This May, reaching the top of the world is not enough. Several hard-charging teams have taken advantage of the stellar conditions to make multiple ascents, with Kenton Cool and Dorje Gylgen reaching the summits of the ultimate three-peak challenge: Nuptse, Everest and Lhotse.
On Saturday night, as we all slumbered oblivious, the fourth wave of Everest summits of the season was taking place - conjuring memories, reputations and lecture tours out of the thin air. Come Monday morning, over 200 successful summits from both sides of the mountain were reported. With climbing conditions said to be "as good as it gets," and few queues (due to a combination of better weather and improved rope fixing), this looked like a year to play fast.
A fact that had not escaped Kenton and his long-term climbing partner Dorje Gylgen. After an initial coyness about their plans (let's face it, Everest 11 for Cool was kinda taken for granted), when the good forecast was confirmed ten days ago, Kenton revealed their hand: Nuptse (7,861m), Everest (8,848m) and Lhotse (8,516m) in a single push:
"Through a strangely bizarre chain of events, I find myself in a position where my name is on all three permits and I’m free to climb, a situation that I haven't been in for many years, and I’m rather excited.
I’m not even sure if it’s possible to climb all three of these monsters in the manner that I hope, but that’s surely the best reason of all to try..."
Billed, slightly tongue-in-cheek, as the ultimate three-peaks challenge, this was quite a rare thing: a new physical challenge on the Everest circuit. Whilst Everest and Lhotse have been combo-climbed before - with nine climbers managing to tick both in under 24 hours (in fact, this weekend Garrett Madison became the first to pull off this double feat for a second time) - no-one has previously explicitly attempted the triple.
This is because of the stumbling block of Nuptse. Despite being the lowest of the three, this has seen very few summits at all until this year - and nearly all via Doug Scott's 1979 route (a relatively difficult, conditions-dependant climb out of the Western Cwm). But this year, Russell Brice's team of Sherpas fixed the whole route to the summit in order to get a team of women clients on top. Although Kenton and Dorje are more than capable of climbing the route alpine-style, we're guessing they raced up these fixed lines to save energy for the rest of the challenge.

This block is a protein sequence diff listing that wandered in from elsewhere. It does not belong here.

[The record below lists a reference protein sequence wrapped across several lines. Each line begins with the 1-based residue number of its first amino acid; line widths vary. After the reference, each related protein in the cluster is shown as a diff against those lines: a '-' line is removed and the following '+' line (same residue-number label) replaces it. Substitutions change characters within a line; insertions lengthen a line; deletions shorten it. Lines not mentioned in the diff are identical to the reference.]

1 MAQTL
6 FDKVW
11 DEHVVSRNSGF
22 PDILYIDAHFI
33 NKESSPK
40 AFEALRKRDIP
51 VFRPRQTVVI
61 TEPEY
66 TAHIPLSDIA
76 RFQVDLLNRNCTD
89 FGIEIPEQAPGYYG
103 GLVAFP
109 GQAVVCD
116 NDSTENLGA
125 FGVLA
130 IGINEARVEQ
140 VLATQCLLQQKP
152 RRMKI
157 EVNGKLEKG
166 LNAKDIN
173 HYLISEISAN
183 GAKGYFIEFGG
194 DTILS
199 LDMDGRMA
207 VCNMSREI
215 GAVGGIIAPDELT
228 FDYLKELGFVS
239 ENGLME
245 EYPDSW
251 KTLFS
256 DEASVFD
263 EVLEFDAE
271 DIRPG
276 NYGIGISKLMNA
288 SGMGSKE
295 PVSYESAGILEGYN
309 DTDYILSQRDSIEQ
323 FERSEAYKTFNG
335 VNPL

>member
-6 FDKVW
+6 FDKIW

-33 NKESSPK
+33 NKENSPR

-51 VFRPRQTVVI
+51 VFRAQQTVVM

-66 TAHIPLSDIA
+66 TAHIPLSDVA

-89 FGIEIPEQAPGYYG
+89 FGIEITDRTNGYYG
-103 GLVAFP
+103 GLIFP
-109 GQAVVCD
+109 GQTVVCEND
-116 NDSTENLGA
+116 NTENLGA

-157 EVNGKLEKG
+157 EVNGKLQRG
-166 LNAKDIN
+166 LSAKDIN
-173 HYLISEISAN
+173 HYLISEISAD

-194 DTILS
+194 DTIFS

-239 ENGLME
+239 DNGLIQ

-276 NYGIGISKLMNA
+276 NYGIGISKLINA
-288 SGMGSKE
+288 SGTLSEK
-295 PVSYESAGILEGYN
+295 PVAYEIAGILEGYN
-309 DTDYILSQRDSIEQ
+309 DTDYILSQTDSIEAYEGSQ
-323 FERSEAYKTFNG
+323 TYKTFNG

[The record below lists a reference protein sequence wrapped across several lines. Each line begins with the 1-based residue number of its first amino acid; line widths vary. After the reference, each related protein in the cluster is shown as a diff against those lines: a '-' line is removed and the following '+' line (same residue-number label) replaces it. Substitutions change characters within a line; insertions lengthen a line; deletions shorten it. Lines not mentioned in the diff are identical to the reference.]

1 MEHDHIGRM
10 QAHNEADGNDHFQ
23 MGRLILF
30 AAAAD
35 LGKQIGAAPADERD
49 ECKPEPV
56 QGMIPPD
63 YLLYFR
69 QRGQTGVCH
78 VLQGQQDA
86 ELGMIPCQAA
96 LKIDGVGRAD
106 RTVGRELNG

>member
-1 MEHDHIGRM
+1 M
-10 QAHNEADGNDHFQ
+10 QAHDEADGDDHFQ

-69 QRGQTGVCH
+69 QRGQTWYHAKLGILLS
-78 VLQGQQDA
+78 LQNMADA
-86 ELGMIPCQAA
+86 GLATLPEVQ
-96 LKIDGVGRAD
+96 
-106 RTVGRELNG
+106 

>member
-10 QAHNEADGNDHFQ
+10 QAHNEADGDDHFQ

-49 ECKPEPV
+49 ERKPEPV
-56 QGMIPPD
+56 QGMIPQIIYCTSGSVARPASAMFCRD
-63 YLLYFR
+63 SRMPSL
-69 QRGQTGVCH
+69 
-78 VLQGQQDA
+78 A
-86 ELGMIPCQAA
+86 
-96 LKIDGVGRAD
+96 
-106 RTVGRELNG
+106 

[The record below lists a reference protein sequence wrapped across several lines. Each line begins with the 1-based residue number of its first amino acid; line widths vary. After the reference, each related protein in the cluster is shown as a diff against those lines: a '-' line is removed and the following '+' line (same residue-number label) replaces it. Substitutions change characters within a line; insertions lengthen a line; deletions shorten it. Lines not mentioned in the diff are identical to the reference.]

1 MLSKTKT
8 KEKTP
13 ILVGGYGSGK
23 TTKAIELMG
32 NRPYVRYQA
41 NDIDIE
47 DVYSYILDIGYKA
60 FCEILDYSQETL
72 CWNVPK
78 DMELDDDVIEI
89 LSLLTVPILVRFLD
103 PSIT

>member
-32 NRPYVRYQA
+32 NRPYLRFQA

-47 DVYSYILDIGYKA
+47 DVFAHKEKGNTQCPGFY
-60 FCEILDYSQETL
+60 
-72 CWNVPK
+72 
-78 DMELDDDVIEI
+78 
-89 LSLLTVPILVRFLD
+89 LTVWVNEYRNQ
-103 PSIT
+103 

The pair's first attempt saw them caught out, enduring a wild night in a storm at 7,100m - "I spent most of the night of the 11th May trying desperately to stop the tent being torn off the side of the Lhotse face" - resulting in a retreat to base camp.
Then, at 6am (local time) on Saturday 18 May, Kenton announced that they'd just summited Nuptse and the game was back on. After returning to the South Col, Kenton and Dorje reached the top of Everest at 2am (local time) on Sunday morning, making it to the summit in total darkness, well ahead of the main wave of would-be summiteers.
"We went hard early," he told his team by satphone, "We challenged each other all the way and can't say who won. Disappointment of being early and not seeing sun rise made good with privilege of sitting alone in absolute silence with my friend... our small headtorches beaming into nothing."
As Kenton and Dorje headed down, summit solitude was replaced by the more usual crush, including first double-summit in a season (David Liano, climbing with Sirdar Mingma Sherpa); first Pakistani woman (Samina Baig); first Pakistani without oxygen (Mirza Ali); and first Red Nose (attached to Dan Hughes, one of 18 Jagged Globe clients to summit). Jagged Globe leader Matt Parkes described the conditions as "very warm," - he only needed thin liner gloves - with just a 45-minute wait at the Hillary Step.
As the other summiteers crashed in their tents to dream of well-deserved glory ("Absolutely shattered. Can't even begin to describe what how tough that was. Now in a ice clad tent #dreamingofheat," posted Dan Hughes on Facebook on Sunday), Kenton and Dorje turned their attention to their second 8,000m peak of the long weekend: Lhotse.
On 20 May at around 4pm, they set out, reaching the summit at some time in the middle of the night. Early reports coming in suggest that they found the descent much tougher than expected and, instead of descending all the way to base camp, are now in Camp 2, refuelling before a final push down. Kenton and Dorje are expected in base camp tomorrow afternoon, when we'll know more - hopefully with a live interview.
In one stroke, it looks like Kenton has achieved a long-held ambition, made us all feel like we rather wasted the weekend and brought some good PR back to Everest after the recent fighting debacle.
So, in mountaineering terms, what exactly does this ascent mean? We put this question to Lindsay Griffin, a world authority on mountaineering and BMC website commentator:
"It's a fantastic personal achievement. Leaving all the fixed infrastructure and razmataz aside, it still takes a huge amount of oomph to do what he's done, and I suspect there are very few in this world capable."
But, as his team at home explained, "He wants to get over the finish line before he starts celebrating."
Thanks to Richard Robinson, Lindsay Griffin and Jagged Globe.